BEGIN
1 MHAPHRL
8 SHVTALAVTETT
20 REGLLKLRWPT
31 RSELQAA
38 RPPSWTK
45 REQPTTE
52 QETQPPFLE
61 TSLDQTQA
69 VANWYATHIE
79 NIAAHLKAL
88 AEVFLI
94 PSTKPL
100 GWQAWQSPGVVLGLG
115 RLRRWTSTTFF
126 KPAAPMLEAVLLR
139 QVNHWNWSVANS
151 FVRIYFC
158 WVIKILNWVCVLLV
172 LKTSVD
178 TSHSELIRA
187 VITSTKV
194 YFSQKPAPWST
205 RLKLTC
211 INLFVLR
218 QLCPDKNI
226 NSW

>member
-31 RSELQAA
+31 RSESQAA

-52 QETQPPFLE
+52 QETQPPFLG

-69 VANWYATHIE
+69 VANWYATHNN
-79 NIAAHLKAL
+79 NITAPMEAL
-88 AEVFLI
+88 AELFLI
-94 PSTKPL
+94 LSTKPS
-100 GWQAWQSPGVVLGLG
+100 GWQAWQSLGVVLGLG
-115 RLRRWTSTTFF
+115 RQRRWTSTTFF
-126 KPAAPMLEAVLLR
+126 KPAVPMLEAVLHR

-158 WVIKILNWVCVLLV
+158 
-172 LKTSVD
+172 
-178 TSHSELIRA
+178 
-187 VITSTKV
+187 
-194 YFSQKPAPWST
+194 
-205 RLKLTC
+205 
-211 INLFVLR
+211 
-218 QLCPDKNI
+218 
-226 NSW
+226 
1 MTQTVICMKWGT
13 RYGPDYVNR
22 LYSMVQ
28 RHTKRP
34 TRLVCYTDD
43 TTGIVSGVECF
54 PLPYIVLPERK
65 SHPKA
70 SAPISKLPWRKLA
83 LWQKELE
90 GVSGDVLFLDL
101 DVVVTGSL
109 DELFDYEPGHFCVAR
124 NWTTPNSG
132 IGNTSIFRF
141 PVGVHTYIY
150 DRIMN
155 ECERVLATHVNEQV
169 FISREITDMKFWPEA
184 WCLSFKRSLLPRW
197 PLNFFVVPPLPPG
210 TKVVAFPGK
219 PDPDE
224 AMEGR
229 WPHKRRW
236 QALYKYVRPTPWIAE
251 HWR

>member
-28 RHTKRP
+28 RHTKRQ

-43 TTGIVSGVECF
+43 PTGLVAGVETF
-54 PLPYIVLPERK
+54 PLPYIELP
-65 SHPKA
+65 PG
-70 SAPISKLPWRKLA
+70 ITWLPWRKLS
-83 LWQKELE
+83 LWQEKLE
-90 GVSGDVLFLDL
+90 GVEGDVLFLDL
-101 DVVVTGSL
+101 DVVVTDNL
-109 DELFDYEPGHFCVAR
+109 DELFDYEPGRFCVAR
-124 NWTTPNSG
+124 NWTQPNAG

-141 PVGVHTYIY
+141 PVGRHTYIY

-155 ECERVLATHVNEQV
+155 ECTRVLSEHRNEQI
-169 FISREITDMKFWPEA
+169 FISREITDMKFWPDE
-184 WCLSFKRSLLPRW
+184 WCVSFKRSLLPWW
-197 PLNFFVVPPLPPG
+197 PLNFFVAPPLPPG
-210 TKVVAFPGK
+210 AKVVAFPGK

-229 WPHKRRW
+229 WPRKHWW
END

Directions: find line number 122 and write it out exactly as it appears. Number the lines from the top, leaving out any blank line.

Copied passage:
-210 TKVVAFPGK